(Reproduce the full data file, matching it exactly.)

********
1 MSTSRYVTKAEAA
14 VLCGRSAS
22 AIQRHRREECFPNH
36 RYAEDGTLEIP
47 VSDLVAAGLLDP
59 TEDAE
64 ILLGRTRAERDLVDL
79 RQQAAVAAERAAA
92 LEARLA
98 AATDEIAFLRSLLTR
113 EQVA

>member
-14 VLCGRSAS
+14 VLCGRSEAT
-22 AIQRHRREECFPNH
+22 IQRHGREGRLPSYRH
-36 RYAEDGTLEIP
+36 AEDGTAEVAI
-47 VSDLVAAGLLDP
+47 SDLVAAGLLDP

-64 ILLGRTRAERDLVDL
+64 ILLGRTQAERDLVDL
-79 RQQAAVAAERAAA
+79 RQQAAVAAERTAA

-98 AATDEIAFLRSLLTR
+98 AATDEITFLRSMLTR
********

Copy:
1 MSTSRYVTKAEAA
14 VLCGRSAS
22 AIQRHRREECFPNH
36 RYAEDGTLEIP
47 VSDLVAAGLLDP
59 TEDAE
64 ILLGRTRAERDLVDL
79 RQQAAVAAERAAA
92 LEARLA
98 AATDEIAFLRSLLTR
113 EQVA

>member
-14 VLCGRSAS
+14 VLCGRSEAT
-22 AIQRHRREECFPNH
+22 IQRHGREGRLPSYRH
-36 RYAEDGTLEIP
+36 AEDGTAEVAI
-47 VSDLVAAGLLDP
+47 SDLVAAGLLDP

-64 ILLGRTRAERDLVDL
+64 ILLGRTQAERDLVDL
-79 RQQAAVAAERAAA
+79 RQQAAVAAERTAA

-98 AATDEIAFLRSLLTR
+98 AATDEITFLRSMLTR